“The story of the North is the story of Canada,” Harper said during his October 2013 Throne Speech, demonstrating a stronger commitment to solving the Franklin mystery. “In order to tell that story for Canada’s 150th year, our government will continue efforts to solve one of the most enduring mysteries of our past. We will work with renewed determination and an expanded team of partners to discover the fate of Sir John Franklin’s lost Arctic expedition.”
Mystery-busting vessels and tech
The wide-ranging partnership involved in the 2014 Victoria Strait expedition to locate the remains of the Franklin expedition brought with it an impressive array of vessels, underwater survey technologies and remotely operated vehicles (ROVs) to accomplish the task. In the end, a happy twist of fate played as large a part as any ship or device – unusually heavy ice floes forced the major focus of the mission to shift south from the Victoria Strait to Queen Maud Gulf, where the discovery was made. Nevertheless, without the significant technical wherewithal at the disposal of the project partners, it’s unlikely they would have been able to capitalise on their good fortune.
The first step was the acquisition of a dedicated search vessel, a 19m adapted fishing trawler, which was purchased and retrofitted for Arctic operations by BlackBerry co-founder and Arctic enthusiast Jim Balsillie. The ship was crewed by the Canadian Navy after a chance meeting between Balsillie and Rear Admiral John Newton at a 2013 gala dinner. Thanks to the agreement hashed out between them, navy personnel were manning the ship later that year.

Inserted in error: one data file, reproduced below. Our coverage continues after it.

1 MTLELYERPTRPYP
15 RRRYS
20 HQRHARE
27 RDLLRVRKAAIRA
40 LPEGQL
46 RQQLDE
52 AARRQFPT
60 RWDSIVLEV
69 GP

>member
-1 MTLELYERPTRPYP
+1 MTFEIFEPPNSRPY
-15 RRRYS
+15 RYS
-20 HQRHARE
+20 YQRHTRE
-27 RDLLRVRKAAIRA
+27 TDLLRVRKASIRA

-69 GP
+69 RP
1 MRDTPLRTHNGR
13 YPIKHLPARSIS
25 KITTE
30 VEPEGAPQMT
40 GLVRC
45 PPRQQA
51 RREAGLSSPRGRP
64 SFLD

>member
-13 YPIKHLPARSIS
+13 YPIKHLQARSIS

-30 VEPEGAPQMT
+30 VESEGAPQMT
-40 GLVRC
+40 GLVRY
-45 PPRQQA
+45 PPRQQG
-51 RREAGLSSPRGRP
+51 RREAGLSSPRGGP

Further support from the navy would come in the form of the 55m patrol ship HMCS Kingston, which joined the mission a year later, armed with the Arctic Explorer, a sophisticated autonomous underwater vehicle (AUV) built by British Columbia-based company International Submarine Engineering and capable of automatically scanning the seabed for long periods of time using high-tech sonar before returning to its base vessel.
Changing Arctic Sea ice conditions will open new shipping routes through the North Polar region.
But while the Arctic Explorer was searching waters further north in the Victoria Strait, it was the Parks Agency research vessel Investigator – appropriately named after one of the first Royal Navy ships dispatched to search for the Franklin expedition in 1848, only to be abandoned after also getting trapped in ice – that made the crucial discovery in Queen Maud Gulf. The Investigator towed behind it the Klein System 3000 towed side-scan sonar device, which captured the first sonar images of the Erebus.
Other ships and technologies also contributed to the discovery in important ways. A ground-based Lidar system lent by Professor Brooke Milne of the University of Manitoba led to the discovery of pieces of a wooden deck plug from the Erebus, a key part of the breadcrumb trail of clues narrowing down the whereabouts of the sunken ship. And after the initial discovery was made, it was a Falcon Seaeye ROV piloted by Parks Canada senior underwater archaeologist Ryan Harris that provided the first real-time images of the ship since it was last spotted floating on an ice floe by the Inuit more than 160 years ago.